For initial ISRU [In Situ Resource Utilization] efforts, we would only undertake the simplest processes, such as bulldozing regolith to make blast berms around landing pads and to cover habitats for radiation shielding, along with heating polar regolith to extract water ice. These are minimal, low-risk activities that provide useful products and pieces of outpost infrastructure. The techniques needed to begin ISRU are no more complex than everyday eighteenth-century industrial processes.
In my opinion this is both much more difficult than it appears at first blush, and more risky than some of the amazing advances that have come our way even in the last ten years since the serious phase of VSE mission planning. We both 100% agree that landing at the lunar poles is the best thing to do. We both agree that site buildup at a single location is the best path forward. Where we begin to diverge is that is is my opinion that the amazing advances in robotics hardware/software, additive manufacturing, and commercial space systems are making the build up sequence that Paul has here obsolete. If you read through his presentation, and if you have been around a long time, the ISRU techniques mentioned and the products are not that different from what Mike Duke from NASA JSC wrote about 30 years ago in NASA SP-589, the seminal work on ISRU. Times have changed.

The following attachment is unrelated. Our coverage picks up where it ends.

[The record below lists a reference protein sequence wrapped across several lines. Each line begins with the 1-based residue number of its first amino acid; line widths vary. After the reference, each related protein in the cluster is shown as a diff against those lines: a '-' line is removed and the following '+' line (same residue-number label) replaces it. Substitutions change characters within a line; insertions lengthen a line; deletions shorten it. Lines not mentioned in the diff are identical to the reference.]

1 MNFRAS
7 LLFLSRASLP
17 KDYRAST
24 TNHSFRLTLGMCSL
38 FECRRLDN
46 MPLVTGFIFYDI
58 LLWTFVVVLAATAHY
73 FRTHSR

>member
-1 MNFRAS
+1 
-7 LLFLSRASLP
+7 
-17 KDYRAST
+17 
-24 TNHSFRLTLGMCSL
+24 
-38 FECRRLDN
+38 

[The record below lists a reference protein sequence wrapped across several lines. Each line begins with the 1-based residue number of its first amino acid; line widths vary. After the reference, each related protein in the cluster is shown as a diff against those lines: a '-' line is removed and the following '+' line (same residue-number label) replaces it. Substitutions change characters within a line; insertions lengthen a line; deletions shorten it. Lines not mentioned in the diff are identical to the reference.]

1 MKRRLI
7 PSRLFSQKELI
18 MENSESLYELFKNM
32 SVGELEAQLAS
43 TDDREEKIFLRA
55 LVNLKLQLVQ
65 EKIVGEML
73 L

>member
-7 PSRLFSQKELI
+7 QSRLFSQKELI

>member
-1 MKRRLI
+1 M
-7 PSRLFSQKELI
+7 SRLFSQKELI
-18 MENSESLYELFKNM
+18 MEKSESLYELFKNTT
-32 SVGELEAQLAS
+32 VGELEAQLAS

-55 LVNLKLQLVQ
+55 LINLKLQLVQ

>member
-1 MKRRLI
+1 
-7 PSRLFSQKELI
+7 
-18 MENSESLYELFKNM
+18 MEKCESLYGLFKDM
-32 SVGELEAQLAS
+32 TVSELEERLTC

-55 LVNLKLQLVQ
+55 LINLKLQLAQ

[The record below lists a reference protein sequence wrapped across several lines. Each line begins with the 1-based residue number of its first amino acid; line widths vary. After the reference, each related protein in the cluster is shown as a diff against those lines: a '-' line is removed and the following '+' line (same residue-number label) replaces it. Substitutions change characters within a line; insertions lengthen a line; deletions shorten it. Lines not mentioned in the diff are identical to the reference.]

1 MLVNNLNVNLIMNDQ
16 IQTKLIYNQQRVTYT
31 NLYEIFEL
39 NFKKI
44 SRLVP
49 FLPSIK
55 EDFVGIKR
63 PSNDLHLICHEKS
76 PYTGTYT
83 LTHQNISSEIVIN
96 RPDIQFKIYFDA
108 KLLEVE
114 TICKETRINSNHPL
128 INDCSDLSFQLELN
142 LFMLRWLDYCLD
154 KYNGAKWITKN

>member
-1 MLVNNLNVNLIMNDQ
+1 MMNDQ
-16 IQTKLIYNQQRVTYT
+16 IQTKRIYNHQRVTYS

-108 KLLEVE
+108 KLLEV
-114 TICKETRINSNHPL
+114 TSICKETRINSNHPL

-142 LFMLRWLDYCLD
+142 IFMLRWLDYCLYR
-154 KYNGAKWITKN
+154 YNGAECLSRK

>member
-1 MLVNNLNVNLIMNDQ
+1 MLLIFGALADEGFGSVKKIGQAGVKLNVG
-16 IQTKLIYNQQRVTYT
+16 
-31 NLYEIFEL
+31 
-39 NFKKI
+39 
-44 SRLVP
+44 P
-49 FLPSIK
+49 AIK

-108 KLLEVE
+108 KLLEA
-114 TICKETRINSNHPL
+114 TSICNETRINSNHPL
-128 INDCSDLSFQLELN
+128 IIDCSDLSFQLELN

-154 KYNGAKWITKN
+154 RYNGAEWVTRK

In order to mine water in hundred ton lots, you need a lot of infrastructure. You need front end loaders, dump trucks, and a plethora of other surface vehicles, whether robotic or human operated. You need lots of electrical power to provide the energy to these vehicles, and you need a customer for the water. At this time this is still the classic chicken and egg problem, as there are no customers at this time for that water. Paul is still focused on a government centric approach to the problem, even though we have gone through almost 50 years and two engineering generations of frustration regarding that.
With our advances in the robotics, additive manufacturing, and software a different approach and a different set of products are now possible. I would posit that these plans for massive water harvesting and the longer term ideas of massive solar farms on the surface to beam energy to the earth, or even mining Helium-3 for future fusion reactors are to be set aside and removed from our thought toolbox, at least for a while.